A love letter to Manchester nightlife

In my opinion, Manchester has always seemed inseparable from its nightlife, much like that couple everyone thinks will never break up, only to be told they’re going to take a break. I spent so much confinement dreaming of the dancefloor. I mean literally – several times I woke up, of course for a few seconds I had been crammed into a crowd, until he saw the doors to the club were still securely locked.

I say that figuratively too. I would tell friends about it again and again, lamenting “I can’t wait to get out” to sad faces on FaceTime and countless “same” responses as we kept our ears open for the news. My eyes were glued to the screen whenever characters from a TV show shouted at each other to deafening music, their faces glowing under red and blue lights. I thought about it so much that I was afraid that when we were finally allowed to go out, Manchester nightlife would be irrevocably changed and no one would find so much love and joy there.

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But – and I’m happy to say it – I was very wrong. When the doors reopened, there was a place I knew I had to return to: SOUP basement, in the North Quarter. And when we finally arrived, it didn’t let any of us down. My shoes still stuck to the floor, the lack of windows meant that time had almost ceased to exist, and we twisted our bodies into shapes we would struggle to recreate anywhere else. SOUP is an intimate, non-judgmental space; something of a rite of passage for those of us who like to dance and forget about everything else until the lights come on.

Photography: Hidden

It’s special to me – it’s where I felt most welcome after moving from the suburbs to the city, where I explored new genres of music and met some of my closest friends and the person I loved the most in my life. One of the best nights since the lockdown was lifted was of course in this basement. The first Friday of the reopening of the clubs, BLOOM (Beautiful Ladies Organizing Orgasmic Music) hosted an unforgettable evening where I was surrounded by faces old and new, smiles so wide I could see all of their teeth. I’ve heard smokers put off going to smoke outside for fear of missing the next song. Even queuing to pay £5 for a pint, I’d probably spill half the feeling like a blessing.

Manchester’s nightlife scene got me through the most crucial moments of my life. My first real party was at 42’s, a legendary spot among the edgier students, where I showed up wearing a pair of heels I’d bought at the not-so-fashionable Dorothy Perkins sale. Turns out stilettos aren’t ideal for dancing and screaming with Arctic Monkeys, but the £1 shots kept me going – and a Topkapi kebab wrapped me like a warm blanket in the taxi to to return. 42 is still standing today after securing funding to stay open, but we have sadly lost so many greats over the years. We all miss Sound Control from Oxford Road, Antwerp Mansion from Rusholme and Sankeys from Ancoats.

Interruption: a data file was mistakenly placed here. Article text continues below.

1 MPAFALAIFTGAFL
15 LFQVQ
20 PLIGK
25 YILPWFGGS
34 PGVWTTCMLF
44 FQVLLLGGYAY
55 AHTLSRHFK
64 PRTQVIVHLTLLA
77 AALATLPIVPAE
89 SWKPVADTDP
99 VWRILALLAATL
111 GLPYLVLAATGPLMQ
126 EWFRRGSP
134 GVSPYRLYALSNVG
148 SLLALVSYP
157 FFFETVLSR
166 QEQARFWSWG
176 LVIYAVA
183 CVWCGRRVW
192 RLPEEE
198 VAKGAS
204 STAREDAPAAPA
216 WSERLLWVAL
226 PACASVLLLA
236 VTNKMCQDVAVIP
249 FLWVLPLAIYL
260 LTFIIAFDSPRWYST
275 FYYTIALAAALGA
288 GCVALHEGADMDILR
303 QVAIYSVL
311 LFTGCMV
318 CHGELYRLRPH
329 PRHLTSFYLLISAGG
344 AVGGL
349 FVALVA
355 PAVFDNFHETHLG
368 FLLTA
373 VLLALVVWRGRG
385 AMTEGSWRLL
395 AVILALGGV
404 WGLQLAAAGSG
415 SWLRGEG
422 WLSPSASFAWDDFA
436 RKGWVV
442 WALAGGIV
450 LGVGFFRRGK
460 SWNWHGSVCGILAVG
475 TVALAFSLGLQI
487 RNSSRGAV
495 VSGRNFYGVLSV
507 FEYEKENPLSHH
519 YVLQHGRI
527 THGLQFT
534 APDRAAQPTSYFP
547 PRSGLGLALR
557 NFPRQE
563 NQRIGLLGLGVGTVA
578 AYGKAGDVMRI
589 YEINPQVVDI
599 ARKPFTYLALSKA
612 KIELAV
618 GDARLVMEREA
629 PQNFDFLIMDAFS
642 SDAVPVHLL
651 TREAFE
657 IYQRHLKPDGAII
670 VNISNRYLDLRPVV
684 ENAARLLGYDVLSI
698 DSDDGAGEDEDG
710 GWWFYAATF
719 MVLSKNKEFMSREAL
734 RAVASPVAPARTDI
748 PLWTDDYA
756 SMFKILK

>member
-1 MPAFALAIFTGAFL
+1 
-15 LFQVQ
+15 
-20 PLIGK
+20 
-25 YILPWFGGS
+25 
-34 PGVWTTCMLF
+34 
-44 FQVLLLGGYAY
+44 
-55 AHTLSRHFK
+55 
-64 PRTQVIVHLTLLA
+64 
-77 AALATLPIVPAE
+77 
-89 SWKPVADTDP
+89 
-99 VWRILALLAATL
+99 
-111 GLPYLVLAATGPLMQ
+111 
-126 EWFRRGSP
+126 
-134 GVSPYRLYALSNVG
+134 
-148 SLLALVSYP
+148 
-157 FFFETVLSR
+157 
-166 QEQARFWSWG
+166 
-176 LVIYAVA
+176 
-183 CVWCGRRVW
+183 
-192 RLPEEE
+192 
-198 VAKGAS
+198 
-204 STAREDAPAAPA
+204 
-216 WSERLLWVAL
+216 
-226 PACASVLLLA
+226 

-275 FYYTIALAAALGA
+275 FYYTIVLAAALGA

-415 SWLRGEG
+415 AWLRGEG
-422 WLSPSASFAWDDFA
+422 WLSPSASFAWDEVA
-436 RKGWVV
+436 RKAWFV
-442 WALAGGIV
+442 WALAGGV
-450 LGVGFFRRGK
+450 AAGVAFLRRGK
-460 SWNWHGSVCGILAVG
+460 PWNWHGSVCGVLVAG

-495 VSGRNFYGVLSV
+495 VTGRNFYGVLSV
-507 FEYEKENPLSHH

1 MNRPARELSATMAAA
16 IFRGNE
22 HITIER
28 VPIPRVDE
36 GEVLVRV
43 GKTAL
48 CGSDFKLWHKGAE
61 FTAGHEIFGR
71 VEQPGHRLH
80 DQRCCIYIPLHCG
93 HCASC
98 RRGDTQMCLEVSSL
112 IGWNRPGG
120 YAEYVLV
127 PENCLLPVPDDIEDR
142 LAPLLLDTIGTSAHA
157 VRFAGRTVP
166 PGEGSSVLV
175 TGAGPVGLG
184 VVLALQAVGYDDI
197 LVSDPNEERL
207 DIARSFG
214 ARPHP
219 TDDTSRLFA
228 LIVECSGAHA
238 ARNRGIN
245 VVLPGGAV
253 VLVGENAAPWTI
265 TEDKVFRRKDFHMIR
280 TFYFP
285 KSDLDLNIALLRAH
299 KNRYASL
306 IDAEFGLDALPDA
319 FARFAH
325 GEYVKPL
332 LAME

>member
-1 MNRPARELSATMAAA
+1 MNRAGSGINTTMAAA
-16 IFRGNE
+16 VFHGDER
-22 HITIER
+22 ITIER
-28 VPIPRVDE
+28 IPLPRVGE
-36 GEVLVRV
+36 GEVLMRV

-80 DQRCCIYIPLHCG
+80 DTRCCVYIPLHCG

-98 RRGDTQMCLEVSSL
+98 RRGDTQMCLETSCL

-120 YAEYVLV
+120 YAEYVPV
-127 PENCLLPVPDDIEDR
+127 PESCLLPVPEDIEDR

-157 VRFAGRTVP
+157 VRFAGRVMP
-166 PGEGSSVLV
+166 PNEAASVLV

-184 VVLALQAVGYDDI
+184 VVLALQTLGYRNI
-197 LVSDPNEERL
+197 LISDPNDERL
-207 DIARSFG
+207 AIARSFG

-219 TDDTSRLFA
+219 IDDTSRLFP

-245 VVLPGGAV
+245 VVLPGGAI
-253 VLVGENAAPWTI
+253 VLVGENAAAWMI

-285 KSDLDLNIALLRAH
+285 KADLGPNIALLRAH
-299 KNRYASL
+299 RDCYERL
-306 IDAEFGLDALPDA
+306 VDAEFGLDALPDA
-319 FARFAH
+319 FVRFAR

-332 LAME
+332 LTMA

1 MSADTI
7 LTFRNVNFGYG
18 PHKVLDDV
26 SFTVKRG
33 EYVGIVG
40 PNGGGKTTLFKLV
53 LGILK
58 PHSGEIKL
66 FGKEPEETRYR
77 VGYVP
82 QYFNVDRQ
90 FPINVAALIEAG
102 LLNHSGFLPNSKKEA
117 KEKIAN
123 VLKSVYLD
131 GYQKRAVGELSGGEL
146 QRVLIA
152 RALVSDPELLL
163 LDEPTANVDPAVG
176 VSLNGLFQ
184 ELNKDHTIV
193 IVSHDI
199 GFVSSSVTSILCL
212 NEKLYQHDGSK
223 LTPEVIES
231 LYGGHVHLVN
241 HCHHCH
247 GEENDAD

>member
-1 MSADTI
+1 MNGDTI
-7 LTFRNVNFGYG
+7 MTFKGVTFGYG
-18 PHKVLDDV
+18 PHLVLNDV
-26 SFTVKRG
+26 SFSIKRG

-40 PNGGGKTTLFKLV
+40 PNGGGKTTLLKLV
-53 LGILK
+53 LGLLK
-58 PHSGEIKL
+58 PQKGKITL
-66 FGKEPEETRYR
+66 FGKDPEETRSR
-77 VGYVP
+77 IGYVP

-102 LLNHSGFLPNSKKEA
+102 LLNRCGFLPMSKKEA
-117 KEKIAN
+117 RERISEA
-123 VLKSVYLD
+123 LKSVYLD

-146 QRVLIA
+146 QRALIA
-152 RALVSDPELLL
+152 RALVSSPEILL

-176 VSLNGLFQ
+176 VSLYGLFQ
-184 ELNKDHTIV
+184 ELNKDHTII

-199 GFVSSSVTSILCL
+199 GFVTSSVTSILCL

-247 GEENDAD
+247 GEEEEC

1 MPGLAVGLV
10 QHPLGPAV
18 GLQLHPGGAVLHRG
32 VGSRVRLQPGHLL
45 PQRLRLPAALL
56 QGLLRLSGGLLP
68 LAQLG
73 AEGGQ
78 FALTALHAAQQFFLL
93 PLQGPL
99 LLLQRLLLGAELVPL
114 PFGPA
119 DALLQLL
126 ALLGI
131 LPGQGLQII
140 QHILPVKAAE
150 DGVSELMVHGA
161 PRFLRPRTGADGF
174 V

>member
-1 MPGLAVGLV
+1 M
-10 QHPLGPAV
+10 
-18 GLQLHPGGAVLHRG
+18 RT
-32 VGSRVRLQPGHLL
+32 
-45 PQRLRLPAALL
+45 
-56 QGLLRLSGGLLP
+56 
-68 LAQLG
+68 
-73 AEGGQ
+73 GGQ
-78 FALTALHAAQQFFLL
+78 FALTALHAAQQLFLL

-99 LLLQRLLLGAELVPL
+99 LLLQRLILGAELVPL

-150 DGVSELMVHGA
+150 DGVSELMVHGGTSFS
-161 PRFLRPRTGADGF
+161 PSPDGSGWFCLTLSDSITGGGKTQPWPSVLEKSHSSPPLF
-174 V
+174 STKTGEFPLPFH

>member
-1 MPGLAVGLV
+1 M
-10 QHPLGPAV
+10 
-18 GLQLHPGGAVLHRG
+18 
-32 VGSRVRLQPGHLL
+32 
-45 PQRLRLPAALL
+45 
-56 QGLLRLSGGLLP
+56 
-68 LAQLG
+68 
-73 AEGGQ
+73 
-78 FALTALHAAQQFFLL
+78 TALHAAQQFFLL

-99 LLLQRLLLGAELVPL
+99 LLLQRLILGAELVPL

Hiding in Manchester
Photography: Hidden

We have to hang on to all the amazing places we have left. Without a doubt one of the best parties in Manchester is Homoelectric: an evening for ‘homos, heteros, lesbos and don’t know’, and experience during the Pride weekend, in Hidden in Salford no less, was one of those events that I woke up wanting to relive immediately, regardless of the hangover. I get lost every time trying to find my way out of this club, and that only makes it better, like the place is pushing me to stay. In a place like this – one with lots of rooms and floors – even the stairs are an interesting place, whether to take a break, to use your phone to try to find your mate, or to talk to life’s unknown questions. Everyone is welcome, and it’s not just people; the architecture also contributes to creating this atmosphere.

It’s exactly the same at my favorite spot down another street in Salford, The white hotel, which embarked on a 52.5-hour rave immediately after reopening its doors. When they opened on Saturday, we danced to Tom Boogizm All-Night-Long, and that’s when I realized a piece of my heart would be there forever. It was a night full of optimism, reunion, hope for the future and lots of tequila – the exact type of drink you want in this scenario, the type that burns your throat when you go down your shot and as you rush to the bridges. If you pay enough attention you can see the beautiful notes of DJ Miss Ridd on the walls and in the toilet cubicles, one of my favorites being “you will be reyt kidda”, next to a drawing of flowers growing from a can of beer. It is impossible not to believe her.

The city is sprawling and full of goodness. He is still waiting for me, and you, and our contactless cards that we will use without any apprehension. Manchester is always ready to take us out into the night and show us our people, lose us in the sounds that move us and leave us with a camera roll full of blurry photos and messages we’ve sent to the people we want to protect. . : ‘I’m at the front, I’m waiting for you here.’ It’s no wonder we can’t stop dancing.

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